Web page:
Aortic Valve Calcification in Low-Gradient Aortic Stenosis

Quick Takes

  • Current guidelines suggest that a high aortic valve calcification (AVC) score on CT in patients with suspected low-flow low-gradient severe aortic stenosis (AS) may be appropriate to define severity, although the cutoff values used to define a high score were derived from a largely different population.
  • This study finds that AVC score by CT has poor discrimination between moderate and severe AS in patients with suspected low-flow low-gradient AS undergoing dobutamine stress echocardiography and CT.

Study Questions:

What is the relationship between aortic valve calcification (AVC) and aortic stenosis (AS) severity in patients with suspected low-flow low-gradient AS?


This multicenter observational study evaluated patients with moderate or severe AS undergoing both dobutamine stress echocardiography (DSE) and AVC by CT within 1 year. Suspected severe low-flow low-gradient AS was defined by an aortic valve area <1.0 cm2, a peak aortic valve velocity <4 m/s, and a mean aortic valve gradient <40 mm Hg. Patients with normal-flow (stroke volume index >35 mL/m2 for women or >40 mL/m2 for men) or high-gradient AS at rest were excluded. Receiver-operator characteristics curve analysis was used to evaluate the diagnostic performance of AVC for AS severity using DSE as a reference standard.


There were 214 patients in the study (median age 78 years, 25% female), and left ventricular (LV) ejection fraction was reduced (<50%) in 92% of patients. Severe AS was diagnosed by rest echocardiography and DSE in 106 subjects (49.5%), while moderate AS was observed in 108 subjects (50.5%). Moderate AS was determined by resting echocardiography in 77 individuals and was confirmed in 31 by DSE. A high AVC score was seen in 47 patients with severe AS (44.3%) and in 47 patients with moderate AS (43.5%). The sensitivity, specificity, and positive and negative predictive values of a high AVC value to identify severe AS were 44.3%, 56.5%, 50.0%, and 50.8%, respectively.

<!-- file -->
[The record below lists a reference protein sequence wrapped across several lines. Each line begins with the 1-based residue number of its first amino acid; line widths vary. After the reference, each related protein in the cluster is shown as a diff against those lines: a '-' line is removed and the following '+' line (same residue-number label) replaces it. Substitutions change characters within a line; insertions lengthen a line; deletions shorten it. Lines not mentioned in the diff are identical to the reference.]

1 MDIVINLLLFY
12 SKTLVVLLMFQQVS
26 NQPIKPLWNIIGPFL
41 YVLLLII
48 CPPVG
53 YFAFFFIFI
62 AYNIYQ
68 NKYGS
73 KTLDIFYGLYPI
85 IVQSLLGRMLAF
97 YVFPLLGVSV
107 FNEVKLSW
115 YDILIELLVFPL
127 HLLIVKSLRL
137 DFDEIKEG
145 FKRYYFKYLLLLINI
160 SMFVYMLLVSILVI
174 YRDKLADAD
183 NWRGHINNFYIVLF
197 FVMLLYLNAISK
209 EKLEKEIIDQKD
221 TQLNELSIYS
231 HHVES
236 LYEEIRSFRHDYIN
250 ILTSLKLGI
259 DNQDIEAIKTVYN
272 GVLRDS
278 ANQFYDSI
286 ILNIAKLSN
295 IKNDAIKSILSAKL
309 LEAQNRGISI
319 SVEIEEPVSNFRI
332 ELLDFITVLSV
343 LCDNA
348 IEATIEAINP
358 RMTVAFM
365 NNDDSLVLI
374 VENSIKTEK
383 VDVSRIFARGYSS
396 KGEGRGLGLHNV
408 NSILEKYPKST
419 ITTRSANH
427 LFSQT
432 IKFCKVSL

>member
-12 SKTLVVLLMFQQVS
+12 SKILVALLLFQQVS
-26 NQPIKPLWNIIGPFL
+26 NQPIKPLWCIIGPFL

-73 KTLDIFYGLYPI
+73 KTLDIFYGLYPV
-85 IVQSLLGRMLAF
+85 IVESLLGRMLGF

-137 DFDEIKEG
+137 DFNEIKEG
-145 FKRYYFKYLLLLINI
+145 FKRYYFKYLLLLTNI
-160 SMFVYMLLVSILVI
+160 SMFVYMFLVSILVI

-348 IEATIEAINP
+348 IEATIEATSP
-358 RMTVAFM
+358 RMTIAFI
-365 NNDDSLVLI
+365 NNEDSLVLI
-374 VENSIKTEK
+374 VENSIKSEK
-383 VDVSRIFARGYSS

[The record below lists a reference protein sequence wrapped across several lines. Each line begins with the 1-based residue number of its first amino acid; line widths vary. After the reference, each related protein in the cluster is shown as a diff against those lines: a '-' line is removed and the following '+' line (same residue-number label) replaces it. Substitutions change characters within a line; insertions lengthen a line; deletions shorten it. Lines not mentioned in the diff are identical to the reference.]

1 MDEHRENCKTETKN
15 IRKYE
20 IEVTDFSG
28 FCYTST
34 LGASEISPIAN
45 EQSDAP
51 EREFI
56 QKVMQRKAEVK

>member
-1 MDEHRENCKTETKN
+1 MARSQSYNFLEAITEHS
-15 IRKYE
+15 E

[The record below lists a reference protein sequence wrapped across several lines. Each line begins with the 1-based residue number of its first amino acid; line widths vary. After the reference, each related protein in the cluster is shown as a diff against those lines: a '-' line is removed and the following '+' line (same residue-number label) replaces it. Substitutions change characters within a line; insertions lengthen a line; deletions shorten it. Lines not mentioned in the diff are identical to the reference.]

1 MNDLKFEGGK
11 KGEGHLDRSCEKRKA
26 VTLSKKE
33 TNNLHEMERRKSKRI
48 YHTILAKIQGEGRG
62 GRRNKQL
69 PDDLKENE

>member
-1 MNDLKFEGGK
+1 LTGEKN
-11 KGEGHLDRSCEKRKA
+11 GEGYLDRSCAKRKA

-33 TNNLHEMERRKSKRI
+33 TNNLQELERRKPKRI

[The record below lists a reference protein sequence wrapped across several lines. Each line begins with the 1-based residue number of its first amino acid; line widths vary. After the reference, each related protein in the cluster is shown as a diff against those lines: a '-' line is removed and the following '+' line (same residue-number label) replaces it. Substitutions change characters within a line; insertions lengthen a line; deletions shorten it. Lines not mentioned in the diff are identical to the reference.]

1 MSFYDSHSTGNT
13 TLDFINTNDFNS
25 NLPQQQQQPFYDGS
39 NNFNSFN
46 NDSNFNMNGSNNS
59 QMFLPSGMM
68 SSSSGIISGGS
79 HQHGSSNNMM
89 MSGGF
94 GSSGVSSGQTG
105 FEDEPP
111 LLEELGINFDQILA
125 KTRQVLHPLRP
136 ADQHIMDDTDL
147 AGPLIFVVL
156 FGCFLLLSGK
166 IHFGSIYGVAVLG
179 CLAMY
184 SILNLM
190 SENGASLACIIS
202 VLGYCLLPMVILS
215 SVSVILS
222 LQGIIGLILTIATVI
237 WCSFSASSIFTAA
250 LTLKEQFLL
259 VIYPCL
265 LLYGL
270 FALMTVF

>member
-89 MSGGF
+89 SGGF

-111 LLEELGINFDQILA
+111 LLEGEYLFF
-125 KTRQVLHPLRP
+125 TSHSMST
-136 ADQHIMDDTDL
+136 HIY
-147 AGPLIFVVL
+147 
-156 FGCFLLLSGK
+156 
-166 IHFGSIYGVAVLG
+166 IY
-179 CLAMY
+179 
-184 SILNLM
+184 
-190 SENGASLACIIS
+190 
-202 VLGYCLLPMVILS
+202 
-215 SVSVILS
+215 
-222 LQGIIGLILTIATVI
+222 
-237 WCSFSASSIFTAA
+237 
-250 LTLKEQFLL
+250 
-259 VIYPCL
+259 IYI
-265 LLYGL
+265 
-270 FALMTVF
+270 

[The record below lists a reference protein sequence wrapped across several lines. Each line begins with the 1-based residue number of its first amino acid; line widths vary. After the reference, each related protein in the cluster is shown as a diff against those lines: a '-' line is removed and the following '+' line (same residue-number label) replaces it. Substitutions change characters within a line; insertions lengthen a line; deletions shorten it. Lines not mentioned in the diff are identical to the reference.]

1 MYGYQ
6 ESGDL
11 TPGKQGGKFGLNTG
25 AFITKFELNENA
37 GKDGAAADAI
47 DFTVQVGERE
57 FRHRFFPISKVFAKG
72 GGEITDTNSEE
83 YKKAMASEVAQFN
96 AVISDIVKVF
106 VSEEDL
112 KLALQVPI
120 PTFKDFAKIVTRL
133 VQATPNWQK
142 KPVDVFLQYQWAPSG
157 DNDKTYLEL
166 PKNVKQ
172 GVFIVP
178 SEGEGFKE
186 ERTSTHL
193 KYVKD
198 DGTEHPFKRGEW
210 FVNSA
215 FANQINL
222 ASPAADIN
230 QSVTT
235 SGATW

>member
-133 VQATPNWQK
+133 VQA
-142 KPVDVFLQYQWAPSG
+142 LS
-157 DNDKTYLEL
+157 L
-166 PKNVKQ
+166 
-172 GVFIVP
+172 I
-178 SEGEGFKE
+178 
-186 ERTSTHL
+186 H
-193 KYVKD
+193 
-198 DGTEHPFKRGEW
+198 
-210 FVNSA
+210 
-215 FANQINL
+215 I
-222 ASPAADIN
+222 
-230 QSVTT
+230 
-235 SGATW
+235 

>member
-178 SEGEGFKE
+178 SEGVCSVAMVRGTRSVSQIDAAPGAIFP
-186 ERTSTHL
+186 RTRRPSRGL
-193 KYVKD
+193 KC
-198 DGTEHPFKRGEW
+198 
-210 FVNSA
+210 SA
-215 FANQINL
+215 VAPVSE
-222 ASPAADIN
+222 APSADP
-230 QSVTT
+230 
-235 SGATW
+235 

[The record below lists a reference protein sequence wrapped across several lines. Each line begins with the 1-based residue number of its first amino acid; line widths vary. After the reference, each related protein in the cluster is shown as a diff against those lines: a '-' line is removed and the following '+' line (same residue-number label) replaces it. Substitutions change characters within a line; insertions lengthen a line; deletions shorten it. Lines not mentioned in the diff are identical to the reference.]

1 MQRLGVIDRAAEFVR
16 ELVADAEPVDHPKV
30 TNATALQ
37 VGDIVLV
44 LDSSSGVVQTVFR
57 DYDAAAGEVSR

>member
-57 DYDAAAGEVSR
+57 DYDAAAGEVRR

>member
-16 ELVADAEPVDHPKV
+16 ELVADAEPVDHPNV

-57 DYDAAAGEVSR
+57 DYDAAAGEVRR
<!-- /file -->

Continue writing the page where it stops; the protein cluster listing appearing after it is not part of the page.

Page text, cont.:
A high AVC score on CT does not discriminate between moderate and severe low-flow low-gradient AS. The AVC score cannot be used to replace DSE to distinguish patients with low-flow low-gradient severe AS and pseudo-severe AS.


Patients with suspected severe low-flow low-gradient AS can be a challenging cohort to evaluate. There can be uncertainty about whether: 1) they truly have severe AS, 2) there is an error in the calculated aortic valve area, 3) gradients are underestimated, or 4) they have pseudo-severe AS (the latter in the setting of reduced LV function). Current guidelines provide a Class IIa recommendation that DSE may be appropriate in patients with suspected low-flow low-gradient severe AS and reduced LV function to further define the severity of AS. They also have a Class IIa recommendation that CT may be useful to evaluate for a high AVC score in patients with suspected low-flow low-gradient AS regardless of LV function, and state that a high calcium score can further define AS severity. However, the AVC cutoffs used to define a high value (Agatston score >1,200 for females and >2,000 for males) were validated in patients with normal-flow AS and/or normal or mildly reduced LV function, and may not apply to a population with suspected low-flow low-gradient severe AS.

This study asked a very practical question. In patients with suspected moderate or severe low-flow low-gradient AS, how well did a high AVC discriminate moderate from severe AS? The results of this study find that the accuracy of a high AVC to identify severe AS in this cohort is close to flipping a coin, with a very poor discriminatory performance. Of note, the study had a small proportion of women (25%), and most patients (92%) had reduced LV function. It remains less clear whether AVC may remain helpful in women, or in patients with normal LV function, and future study in these cohorts may be helpful. Based on the findings of this study, current guidelines endorsing the use of CT to measure AVC in patients with suspected low-flow low-gradient severe AS may merit revision.

Clinical Topics: Noninvasive Imaging, Valvular Heart Disease, Echocardiography/Ultrasound

Keywords: Aortic Valve Stenosis, Echocardiography, Stress

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